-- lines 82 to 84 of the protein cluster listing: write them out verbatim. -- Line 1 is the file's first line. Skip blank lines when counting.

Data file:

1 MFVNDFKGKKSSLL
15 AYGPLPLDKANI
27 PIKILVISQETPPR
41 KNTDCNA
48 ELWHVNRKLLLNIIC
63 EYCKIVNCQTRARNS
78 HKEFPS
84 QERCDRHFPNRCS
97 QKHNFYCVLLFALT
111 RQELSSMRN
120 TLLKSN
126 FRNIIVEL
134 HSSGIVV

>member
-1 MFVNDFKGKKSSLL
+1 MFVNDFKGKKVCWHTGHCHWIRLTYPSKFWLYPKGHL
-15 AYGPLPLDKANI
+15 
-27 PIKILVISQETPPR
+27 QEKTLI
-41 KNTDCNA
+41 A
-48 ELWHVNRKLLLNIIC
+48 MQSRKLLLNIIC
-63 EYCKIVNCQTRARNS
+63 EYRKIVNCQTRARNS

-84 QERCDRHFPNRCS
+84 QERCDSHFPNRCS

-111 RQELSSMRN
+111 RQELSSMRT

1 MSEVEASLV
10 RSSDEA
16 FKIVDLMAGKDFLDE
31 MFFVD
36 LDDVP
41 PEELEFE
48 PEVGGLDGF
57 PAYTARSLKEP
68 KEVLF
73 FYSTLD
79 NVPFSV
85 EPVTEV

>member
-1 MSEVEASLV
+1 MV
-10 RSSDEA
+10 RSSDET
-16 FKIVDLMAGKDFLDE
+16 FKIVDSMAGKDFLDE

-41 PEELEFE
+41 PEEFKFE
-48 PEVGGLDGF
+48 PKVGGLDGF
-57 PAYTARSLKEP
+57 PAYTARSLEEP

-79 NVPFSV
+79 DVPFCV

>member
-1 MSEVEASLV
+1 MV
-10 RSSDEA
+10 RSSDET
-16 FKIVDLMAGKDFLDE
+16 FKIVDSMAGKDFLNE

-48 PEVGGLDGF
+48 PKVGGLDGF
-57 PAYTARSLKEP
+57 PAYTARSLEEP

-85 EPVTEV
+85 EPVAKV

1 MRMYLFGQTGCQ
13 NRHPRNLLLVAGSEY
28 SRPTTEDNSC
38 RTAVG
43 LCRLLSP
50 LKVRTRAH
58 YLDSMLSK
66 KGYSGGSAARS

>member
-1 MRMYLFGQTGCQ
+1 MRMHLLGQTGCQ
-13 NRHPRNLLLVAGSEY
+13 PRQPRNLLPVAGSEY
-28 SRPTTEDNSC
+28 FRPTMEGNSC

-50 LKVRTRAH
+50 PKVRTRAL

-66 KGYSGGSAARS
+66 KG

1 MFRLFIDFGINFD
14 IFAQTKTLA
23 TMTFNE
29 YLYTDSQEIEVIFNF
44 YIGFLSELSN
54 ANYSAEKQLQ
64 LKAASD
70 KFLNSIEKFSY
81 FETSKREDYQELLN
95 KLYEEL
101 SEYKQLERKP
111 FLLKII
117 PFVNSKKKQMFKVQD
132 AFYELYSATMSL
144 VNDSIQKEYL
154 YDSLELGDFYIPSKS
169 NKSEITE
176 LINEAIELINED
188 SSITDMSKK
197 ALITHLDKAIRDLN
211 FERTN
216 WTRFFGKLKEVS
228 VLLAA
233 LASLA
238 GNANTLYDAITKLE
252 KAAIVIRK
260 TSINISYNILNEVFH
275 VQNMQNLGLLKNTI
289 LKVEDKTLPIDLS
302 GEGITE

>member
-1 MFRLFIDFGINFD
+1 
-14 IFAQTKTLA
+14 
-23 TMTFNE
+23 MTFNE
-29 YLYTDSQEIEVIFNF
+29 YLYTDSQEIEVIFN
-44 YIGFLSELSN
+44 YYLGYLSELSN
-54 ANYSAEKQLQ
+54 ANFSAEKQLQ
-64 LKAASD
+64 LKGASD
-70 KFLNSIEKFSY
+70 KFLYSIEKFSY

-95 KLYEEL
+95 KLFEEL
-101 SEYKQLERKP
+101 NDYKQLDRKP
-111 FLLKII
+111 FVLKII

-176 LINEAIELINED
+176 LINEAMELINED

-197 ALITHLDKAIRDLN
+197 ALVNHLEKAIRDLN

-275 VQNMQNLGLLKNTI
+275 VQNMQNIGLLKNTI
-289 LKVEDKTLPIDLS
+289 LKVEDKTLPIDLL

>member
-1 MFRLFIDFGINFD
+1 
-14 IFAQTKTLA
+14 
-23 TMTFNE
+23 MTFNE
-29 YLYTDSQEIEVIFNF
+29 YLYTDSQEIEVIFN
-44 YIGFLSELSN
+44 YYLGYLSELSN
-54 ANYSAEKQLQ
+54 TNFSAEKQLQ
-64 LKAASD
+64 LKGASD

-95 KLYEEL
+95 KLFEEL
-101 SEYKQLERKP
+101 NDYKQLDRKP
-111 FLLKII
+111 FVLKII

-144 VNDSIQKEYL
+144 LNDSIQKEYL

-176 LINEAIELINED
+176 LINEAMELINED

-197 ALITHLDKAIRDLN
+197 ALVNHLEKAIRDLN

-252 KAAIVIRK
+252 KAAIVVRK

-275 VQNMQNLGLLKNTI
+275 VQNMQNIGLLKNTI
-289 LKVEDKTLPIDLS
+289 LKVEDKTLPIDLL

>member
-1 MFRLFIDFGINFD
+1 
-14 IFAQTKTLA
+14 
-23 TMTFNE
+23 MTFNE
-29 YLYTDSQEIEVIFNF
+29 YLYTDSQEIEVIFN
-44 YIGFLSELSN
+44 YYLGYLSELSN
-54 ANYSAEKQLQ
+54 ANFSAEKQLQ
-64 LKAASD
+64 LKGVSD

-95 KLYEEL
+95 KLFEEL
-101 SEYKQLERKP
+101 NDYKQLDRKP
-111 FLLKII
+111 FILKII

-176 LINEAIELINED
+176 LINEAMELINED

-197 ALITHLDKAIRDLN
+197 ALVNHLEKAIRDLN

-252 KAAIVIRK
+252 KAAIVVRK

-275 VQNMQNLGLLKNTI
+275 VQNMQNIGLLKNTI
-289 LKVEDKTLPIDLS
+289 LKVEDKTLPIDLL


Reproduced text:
-13 NRHPRNLLLVAGSEY
+13 PRQPRNLLPVAGSEY
-28 SRPTTEDNSC